Outlander is available on DVD.

     Vikings and space aliens seem like a odd combination for a movie, but that is what you get in Outlander directed by Howard McCain and staring James Caviezel (The Passion of the Christ). Outlander is like mixing Braveheart with Alien. While Outlander is not as good as either of those classics, it is still exciting to watch.

     Kainan (Caviezel) crash lands his space ship in the middle of a lake in what is nowaday’s Norway during the Iron Age (700 A.D.) McCain, who also helped write the story with Dirk Blackman (both wrote Underworld: Rise of the Lycans), leaves it up to the viewer to decide if Kainan comes from the future or a much, much more advanced society from somewhere else in the universe.

     After stumbling into a village that has been brutally destroyed by someone or something, Kainan is captured by a group of Vikings lead by Wulfric (Jack Huston). Wulfric is the next in line to be king of his village and he believes that Kainan is responsible for the destroyed village.

     Rothgar (John Hurt, Indiana Jones and the Kingdom of the Crystal Skull) is the current king and his daughter Freya (Sophia Myles, Underworld) is supposed to marry Wulfric, which she is not very happy about. 

     When Kainan tries to escape, he is interrupted when something attacks the village and leaves several Vikings decapitated and others missing. Kainan is caught again and tries to explain that it was a creature that must have snuck onto his ship called a Moorwen, a medium-sized dinosaur like monster that has a whiplike tail with razor sharp teeth and that glows red in the dark, that caused all the damage.  Of course, the Vikings don’t believe him and think it was a bear that caused all the trouble.

     For saving the lives of some of the villagers, Kainan is freed and he becomes part of the village. After the Moorwen attacks again and shows itself, the Vikings finally believe Kainan and they decide to work to together to kill this vicious beast.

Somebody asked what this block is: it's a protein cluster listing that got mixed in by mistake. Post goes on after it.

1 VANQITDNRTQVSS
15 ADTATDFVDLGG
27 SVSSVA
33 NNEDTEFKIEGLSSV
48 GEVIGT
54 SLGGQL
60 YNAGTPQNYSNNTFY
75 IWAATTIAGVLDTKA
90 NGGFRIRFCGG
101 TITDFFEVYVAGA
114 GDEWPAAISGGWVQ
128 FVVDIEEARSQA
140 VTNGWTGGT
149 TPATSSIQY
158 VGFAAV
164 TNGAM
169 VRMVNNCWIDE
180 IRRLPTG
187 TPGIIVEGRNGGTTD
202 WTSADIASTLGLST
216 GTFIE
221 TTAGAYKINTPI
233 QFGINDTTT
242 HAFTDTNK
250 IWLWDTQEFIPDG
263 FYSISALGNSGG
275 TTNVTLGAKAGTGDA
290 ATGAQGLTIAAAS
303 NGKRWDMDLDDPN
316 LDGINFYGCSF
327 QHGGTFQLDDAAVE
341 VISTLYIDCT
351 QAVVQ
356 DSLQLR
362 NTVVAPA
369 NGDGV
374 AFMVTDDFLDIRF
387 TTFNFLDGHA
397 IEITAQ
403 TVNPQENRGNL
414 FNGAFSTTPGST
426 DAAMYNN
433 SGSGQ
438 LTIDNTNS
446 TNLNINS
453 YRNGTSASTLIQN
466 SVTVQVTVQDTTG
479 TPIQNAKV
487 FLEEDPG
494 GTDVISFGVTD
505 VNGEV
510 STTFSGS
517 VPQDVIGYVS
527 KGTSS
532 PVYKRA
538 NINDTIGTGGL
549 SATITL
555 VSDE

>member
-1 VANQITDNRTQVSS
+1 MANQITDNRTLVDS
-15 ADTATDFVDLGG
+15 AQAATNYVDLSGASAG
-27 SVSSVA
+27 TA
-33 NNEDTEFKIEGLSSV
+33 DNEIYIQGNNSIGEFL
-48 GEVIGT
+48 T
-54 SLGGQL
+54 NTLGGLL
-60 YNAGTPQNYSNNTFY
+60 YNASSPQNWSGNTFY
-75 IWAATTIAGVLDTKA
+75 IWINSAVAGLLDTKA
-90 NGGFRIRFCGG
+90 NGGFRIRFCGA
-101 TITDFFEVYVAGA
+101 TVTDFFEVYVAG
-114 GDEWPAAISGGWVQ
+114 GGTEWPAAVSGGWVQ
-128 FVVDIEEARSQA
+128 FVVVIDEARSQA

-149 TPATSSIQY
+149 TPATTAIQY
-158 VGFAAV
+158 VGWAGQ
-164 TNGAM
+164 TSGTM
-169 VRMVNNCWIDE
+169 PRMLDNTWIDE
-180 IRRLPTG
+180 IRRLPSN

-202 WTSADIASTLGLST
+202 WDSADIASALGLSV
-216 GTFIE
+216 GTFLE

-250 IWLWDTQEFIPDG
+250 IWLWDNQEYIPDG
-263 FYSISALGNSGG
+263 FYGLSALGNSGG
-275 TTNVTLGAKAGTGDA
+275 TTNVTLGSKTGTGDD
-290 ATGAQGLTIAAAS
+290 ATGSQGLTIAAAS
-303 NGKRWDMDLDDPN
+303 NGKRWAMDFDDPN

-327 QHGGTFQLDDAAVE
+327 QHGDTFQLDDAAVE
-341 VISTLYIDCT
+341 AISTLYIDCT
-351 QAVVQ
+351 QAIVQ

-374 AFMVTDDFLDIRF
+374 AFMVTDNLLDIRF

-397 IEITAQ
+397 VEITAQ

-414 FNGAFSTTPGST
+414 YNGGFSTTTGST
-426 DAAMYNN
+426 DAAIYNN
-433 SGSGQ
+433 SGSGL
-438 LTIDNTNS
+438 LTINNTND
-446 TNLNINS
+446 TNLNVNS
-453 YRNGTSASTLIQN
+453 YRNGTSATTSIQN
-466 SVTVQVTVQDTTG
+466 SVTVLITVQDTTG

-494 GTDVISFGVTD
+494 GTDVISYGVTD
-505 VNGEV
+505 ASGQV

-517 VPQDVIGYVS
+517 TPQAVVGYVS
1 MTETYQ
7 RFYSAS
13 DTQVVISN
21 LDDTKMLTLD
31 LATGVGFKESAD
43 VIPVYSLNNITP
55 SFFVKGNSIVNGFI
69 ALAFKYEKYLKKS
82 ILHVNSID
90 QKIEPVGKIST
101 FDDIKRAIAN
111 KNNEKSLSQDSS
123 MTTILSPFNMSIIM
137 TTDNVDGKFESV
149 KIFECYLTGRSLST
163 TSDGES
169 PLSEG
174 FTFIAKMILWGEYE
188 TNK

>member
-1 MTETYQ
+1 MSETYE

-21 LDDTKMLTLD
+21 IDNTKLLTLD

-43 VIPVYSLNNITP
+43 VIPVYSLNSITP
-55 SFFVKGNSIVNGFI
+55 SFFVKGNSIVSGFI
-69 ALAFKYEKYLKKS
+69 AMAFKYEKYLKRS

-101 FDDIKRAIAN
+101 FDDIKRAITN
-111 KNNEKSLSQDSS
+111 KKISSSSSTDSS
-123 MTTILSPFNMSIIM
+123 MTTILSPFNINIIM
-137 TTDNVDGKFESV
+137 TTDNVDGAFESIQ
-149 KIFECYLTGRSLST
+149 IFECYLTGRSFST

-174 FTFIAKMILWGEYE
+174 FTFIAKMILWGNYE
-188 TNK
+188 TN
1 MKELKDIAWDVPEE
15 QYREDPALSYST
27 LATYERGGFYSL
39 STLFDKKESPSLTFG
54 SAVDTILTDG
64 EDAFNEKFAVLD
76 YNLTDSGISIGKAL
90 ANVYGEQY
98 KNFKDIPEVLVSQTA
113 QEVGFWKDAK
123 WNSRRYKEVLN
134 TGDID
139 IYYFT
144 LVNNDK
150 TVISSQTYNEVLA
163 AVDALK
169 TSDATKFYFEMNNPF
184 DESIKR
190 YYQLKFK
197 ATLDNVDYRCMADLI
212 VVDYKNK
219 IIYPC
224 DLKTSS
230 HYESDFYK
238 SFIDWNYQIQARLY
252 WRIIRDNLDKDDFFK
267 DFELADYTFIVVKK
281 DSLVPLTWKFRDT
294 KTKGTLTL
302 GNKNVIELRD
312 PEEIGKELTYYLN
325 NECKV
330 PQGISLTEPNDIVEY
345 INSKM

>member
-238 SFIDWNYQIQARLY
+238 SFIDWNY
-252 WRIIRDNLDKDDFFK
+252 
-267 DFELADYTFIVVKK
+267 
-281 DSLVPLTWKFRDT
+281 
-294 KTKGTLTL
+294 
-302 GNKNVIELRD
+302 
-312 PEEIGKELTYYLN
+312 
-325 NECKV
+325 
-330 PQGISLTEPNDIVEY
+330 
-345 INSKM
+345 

There are some puzzling elements to Outlander. When Kainan first arrives, he speaks Old Norse (old age Scandinavian). How’s that possible? Does he come from some sort of highly advanced Viking culture? This doesn’t make any sense. Then, he uses some kind of Star Trek gizmo that scans his eye and downloads into his brain all the information he needs to survive during this time period. What’s up with that? McCain uses flashbacks to give us background information about Kainan and his culture, but it doesn’t really help us understand. Does he come from the present or the future?

    David Hackl (production design), Ian Grieg (set decoration) and Debra Hanson (costume design) did a wonderful job of recreating an authentic-looking Viking society. The sets and wardrobe look like they were pulled right out of the Iron Age. Great Job! Cinematographer Pierre Gill captures the rolling, green hills and beautiful flowing rivers and falling waterfalls spectacularly. Gorgeous!

     While McCain and Blackman’s story may sound like something you’d find on the Sci-Fi channel on a Saturday night, it is actually intriguing. There are several good action scenes a la Braveheart to keep you excited as well as some good heart-pounding suspense when the Moorwen is on the hunt a la Alien. The special effects are not overdone.

      James Caviezel does well with the drama, but is lacking a little when it comes to the action. Sophia Myles has the spunk to be a Viking princess. Jack Huston is adequate, but far from excellent. John Hurt has no trouble with being royal. Ron Perlman (Hellboy), in a limited role as another Viking king named Gunnar, brings some much needed intensity to this film. Cliff Saunders (Open Range) adds some laughs as Boromir.

     Although Outlander seems eerily like Luke Skywalker meets Beowulf, don’t be too skeptical because otherwise you’ll miss out on a pretty good movie.